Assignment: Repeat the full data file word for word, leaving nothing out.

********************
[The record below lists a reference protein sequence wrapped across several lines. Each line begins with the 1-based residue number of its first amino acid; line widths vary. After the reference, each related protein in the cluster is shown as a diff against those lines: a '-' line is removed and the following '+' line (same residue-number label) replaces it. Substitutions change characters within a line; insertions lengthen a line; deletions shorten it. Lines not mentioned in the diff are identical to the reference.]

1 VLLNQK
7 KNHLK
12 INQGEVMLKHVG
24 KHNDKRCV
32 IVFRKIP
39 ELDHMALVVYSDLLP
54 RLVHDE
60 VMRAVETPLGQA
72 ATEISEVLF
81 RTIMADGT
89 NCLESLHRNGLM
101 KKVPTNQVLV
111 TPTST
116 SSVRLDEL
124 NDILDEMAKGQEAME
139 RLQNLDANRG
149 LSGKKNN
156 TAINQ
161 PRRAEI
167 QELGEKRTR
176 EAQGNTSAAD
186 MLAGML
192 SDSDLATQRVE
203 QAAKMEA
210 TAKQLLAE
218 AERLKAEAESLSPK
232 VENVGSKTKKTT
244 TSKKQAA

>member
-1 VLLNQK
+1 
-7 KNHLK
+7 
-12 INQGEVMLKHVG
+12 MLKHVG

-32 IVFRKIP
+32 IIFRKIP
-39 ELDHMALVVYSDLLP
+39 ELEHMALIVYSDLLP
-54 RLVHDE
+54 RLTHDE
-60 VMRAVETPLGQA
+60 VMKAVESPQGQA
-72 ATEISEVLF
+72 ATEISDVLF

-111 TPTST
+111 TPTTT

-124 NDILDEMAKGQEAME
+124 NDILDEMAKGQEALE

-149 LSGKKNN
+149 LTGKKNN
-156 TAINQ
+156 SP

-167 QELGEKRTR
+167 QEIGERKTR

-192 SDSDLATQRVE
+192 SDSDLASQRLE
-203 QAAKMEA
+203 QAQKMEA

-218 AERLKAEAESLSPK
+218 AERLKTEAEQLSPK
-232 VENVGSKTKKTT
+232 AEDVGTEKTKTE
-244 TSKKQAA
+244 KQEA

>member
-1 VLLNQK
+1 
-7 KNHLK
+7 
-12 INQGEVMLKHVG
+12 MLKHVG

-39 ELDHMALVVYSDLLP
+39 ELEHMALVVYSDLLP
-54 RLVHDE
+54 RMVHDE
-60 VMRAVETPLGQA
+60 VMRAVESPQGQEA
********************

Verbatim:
[The record below lists a reference protein sequence wrapped across several lines. Each line begins with the 1-based residue number of its first amino acid; line widths vary. After the reference, each related protein in the cluster is shown as a diff against those lines: a '-' line is removed and the following '+' line (same residue-number label) replaces it. Substitutions change characters within a line; insertions lengthen a line; deletions shorten it. Lines not mentioned in the diff are identical to the reference.]

1 VLLNQK
7 KNHLK
12 INQGEVMLKHVG
24 KHNDKRCV
32 IVFRKIP
39 ELDHMALVVYSDLLP
54 RLVHDE
60 VMRAVETPLGQA
72 ATEISEVLF
81 RTIMADGT
89 NCLESLHRNGLM
101 KKVPTNQVLV
111 TPTST
116 SSVRLDEL
124 NDILDEMAKGQEAME
139 RLQNLDANRG
149 LSGKKNN
156 TAINQ
161 PRRAEI
167 QELGEKRTR
176 EAQGNTSAAD
186 MLAGML
192 SDSDLATQRVE
203 QAAKMEA
210 TAKQLLAE
218 AERLKAEAESLSPK
232 VENVGSKTKKTT
244 TSKKQAA

>member
-1 VLLNQK
+1 
-7 KNHLK
+7 
-12 INQGEVMLKHVG
+12 MLKHVG

-32 IVFRKIP
+32 IIFRKIP
-39 ELDHMALVVYSDLLP
+39 ELEHMALIVYSDLLP
-54 RLVHDE
+54 RLTHDE
-60 VMRAVETPLGQA
+60 VMKAVESPQGQA
-72 ATEISEVLF
+72 ATEISDVLF

-111 TPTST
+111 TPTTT

-124 NDILDEMAKGQEAME
+124 NDILDEMAKGQEALE

-149 LSGKKNN
+149 LTGKKNN
-156 TAINQ
+156 SP

-167 QELGEKRTR
+167 QEIGERKTR

-192 SDSDLATQRVE
+192 SDSDLASQRLE
-203 QAAKMEA
+203 QAQKMEA

-218 AERLKAEAESLSPK
+218 AERLKTEAEQLSPK
-232 VENVGSKTKKTT
+232 AEDVGTEKTKTE
-244 TSKKQAA
+244 KQEA

>member
-1 VLLNQK
+1 
-7 KNHLK
+7 
-12 INQGEVMLKHVG
+12 MLKHVG

-39 ELDHMALVVYSDLLP
+39 ELEHMALVVYSDLLP
-54 RLVHDE
+54 RMVHDE
-60 VMRAVETPLGQA
+60 VMRAVESPQGQEA